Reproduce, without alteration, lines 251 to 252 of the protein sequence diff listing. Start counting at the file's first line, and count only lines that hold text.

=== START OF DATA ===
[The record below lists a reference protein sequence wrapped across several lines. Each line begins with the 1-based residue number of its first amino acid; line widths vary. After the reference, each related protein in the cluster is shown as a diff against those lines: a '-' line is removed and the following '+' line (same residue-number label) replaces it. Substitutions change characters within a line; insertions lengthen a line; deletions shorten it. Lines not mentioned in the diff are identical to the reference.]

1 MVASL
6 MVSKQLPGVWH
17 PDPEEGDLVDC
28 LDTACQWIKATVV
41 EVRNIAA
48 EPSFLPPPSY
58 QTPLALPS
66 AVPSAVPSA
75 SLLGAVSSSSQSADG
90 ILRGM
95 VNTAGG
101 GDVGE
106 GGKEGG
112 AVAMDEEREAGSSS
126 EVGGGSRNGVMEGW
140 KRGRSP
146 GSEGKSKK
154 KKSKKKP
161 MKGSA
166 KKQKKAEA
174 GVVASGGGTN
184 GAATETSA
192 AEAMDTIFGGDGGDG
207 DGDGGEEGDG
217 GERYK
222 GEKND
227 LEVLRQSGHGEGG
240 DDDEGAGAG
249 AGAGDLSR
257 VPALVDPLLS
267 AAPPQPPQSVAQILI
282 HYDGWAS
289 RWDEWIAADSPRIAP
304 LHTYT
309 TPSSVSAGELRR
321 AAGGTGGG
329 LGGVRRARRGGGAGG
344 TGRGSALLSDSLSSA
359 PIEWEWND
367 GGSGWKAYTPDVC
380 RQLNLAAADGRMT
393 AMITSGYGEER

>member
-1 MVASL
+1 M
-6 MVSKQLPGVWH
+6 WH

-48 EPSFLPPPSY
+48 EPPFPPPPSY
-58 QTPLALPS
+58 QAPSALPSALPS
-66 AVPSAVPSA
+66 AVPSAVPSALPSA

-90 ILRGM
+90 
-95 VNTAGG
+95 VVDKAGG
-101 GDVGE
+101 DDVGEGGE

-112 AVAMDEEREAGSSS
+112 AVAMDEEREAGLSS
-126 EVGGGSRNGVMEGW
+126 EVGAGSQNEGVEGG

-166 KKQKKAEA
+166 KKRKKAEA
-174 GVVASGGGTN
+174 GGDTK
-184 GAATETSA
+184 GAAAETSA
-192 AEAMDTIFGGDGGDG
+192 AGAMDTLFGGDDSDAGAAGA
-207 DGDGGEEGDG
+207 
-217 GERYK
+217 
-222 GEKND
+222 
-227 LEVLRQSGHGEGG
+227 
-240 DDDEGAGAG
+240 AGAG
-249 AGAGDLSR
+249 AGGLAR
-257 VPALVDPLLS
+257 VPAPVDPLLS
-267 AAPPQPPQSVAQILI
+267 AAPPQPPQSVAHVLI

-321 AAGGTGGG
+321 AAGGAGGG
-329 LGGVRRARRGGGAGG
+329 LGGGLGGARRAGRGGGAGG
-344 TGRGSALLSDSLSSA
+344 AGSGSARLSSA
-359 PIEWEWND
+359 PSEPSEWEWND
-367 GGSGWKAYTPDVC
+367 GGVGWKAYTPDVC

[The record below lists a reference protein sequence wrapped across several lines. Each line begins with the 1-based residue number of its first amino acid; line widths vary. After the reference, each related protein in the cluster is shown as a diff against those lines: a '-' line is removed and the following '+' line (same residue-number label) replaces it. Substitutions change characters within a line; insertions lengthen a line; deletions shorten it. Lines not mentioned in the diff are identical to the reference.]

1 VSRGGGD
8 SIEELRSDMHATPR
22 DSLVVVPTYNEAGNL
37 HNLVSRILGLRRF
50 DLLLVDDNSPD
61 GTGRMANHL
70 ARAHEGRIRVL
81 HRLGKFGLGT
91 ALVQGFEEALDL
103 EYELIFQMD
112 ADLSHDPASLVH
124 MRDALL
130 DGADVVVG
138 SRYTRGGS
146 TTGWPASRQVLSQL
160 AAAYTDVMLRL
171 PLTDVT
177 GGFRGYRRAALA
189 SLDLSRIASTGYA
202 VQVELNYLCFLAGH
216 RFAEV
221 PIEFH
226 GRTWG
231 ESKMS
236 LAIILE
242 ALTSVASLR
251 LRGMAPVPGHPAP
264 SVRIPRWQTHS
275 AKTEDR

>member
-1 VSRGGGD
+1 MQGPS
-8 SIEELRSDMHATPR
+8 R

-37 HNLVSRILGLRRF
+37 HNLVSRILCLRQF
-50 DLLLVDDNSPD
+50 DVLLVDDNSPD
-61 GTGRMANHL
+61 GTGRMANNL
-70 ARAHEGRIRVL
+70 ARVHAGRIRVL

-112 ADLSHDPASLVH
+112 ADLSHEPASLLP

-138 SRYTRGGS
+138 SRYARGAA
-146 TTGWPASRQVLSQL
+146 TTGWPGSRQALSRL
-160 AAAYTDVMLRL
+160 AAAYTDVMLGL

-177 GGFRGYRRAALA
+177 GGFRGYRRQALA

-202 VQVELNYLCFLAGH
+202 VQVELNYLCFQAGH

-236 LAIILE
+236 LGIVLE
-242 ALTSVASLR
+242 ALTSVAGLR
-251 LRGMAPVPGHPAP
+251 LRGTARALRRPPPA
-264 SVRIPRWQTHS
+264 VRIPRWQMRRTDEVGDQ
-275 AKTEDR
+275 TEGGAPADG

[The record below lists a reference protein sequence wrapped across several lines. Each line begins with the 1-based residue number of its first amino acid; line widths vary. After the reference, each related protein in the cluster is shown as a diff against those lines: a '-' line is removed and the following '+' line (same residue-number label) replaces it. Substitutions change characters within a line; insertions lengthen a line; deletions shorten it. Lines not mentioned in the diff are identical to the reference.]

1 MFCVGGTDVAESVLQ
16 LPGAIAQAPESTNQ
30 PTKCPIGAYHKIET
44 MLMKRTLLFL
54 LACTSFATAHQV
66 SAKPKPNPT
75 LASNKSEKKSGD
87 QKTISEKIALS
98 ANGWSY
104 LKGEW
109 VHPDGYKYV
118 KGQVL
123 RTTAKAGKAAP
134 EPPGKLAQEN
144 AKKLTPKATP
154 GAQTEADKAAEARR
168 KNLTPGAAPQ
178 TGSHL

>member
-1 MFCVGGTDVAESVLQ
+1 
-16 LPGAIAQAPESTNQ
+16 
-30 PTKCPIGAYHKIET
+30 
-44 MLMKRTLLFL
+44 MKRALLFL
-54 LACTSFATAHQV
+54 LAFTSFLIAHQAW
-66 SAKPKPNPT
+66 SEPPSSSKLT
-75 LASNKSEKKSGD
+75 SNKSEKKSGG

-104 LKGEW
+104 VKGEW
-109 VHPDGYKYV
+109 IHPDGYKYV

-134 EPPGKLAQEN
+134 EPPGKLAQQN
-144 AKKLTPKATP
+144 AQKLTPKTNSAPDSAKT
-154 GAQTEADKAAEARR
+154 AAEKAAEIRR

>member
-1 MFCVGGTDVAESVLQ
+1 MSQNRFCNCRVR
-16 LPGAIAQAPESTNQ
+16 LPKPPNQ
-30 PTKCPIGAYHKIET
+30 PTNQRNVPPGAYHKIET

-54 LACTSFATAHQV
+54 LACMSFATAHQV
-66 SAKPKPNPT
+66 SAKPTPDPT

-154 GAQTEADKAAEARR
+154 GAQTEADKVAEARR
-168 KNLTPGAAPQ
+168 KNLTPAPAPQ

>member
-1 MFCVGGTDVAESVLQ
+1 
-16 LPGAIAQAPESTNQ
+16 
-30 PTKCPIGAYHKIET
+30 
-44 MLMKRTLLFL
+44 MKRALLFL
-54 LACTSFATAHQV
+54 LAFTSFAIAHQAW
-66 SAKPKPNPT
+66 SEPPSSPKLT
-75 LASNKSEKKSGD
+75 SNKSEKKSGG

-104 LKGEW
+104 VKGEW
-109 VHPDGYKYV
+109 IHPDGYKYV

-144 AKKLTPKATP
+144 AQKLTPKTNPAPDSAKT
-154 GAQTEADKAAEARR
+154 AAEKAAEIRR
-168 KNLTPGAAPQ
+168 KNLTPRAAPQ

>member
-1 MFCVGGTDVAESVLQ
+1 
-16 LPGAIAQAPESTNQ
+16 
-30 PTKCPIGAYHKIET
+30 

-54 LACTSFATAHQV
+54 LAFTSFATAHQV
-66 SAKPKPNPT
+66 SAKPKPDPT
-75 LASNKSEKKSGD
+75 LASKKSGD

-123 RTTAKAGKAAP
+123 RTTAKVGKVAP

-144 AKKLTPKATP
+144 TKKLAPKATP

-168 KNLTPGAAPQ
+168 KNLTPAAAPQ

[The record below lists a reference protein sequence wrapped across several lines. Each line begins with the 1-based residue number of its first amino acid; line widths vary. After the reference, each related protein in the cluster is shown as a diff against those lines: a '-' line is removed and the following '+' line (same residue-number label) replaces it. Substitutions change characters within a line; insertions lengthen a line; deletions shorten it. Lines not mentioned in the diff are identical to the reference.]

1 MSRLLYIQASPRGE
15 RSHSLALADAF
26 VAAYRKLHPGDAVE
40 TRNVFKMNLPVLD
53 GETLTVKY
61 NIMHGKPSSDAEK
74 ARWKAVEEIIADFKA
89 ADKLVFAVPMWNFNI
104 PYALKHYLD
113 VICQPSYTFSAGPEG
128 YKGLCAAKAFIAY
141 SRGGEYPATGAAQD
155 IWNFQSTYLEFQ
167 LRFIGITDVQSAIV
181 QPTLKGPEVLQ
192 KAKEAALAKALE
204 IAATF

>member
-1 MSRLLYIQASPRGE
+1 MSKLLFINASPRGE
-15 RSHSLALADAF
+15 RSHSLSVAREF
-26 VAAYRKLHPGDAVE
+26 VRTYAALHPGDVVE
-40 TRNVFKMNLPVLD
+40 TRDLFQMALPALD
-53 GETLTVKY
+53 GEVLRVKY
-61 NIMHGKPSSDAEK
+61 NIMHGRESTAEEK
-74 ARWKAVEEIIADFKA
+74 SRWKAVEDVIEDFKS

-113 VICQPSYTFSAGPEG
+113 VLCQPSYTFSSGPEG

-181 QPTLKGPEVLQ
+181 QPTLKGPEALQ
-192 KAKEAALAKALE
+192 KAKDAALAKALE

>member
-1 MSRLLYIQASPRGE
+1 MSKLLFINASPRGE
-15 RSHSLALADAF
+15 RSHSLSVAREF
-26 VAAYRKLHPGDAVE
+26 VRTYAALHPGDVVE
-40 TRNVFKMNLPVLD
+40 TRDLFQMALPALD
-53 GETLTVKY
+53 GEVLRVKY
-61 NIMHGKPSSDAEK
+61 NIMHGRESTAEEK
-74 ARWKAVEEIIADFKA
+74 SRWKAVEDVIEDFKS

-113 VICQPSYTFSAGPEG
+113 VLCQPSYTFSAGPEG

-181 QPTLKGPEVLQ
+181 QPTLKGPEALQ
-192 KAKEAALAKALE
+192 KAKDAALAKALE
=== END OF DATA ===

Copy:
-16 LPGAIAQAPESTNQ
+16 